Honing of interpersonal skills, or “soft skills,” remains an important part of career development for rising government leaders and is a higher priority for them than enhancing their data and business management skills, says a report from the Volcker Alliance, a good-government organization.

A report based in part on a survey of rising leaders said that “given the urgent focus on technology and data in workforce development circles, it may appear counterintuitive or even naive that rising leaders consider soft skills to be of greatest importance.” But instead of broad organizational and operational issues, they are “much more concerned with the everyday realities of making progress in environments shaped by scarce resources and challenged staff morale. Viewed from the rising leader’s perspective, interpersonal leadership supplies the vital energy that fuels government today.”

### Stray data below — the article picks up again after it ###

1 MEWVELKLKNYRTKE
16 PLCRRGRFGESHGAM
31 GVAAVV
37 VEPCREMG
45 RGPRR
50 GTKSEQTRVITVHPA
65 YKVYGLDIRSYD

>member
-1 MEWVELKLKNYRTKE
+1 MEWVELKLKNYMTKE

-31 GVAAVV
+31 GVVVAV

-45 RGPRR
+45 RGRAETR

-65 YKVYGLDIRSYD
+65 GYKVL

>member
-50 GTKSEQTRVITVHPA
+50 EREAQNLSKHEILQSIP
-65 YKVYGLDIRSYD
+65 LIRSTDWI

They identified as most valuable the professional development programs that draw on their own energy and creativity and bring them together for networked learning, “which provides opportunities for them to expand their professional circles, find fellowship, develop leadership strengths, and develop practical solutions for the problems they tackle daily.”

It said that agencies should: assist them in building and joining networks, including those outside their agencies and functional areas; develop career-stage learning rubrics to help guide career development; and broaden fellowship, mentoring and coaching programs.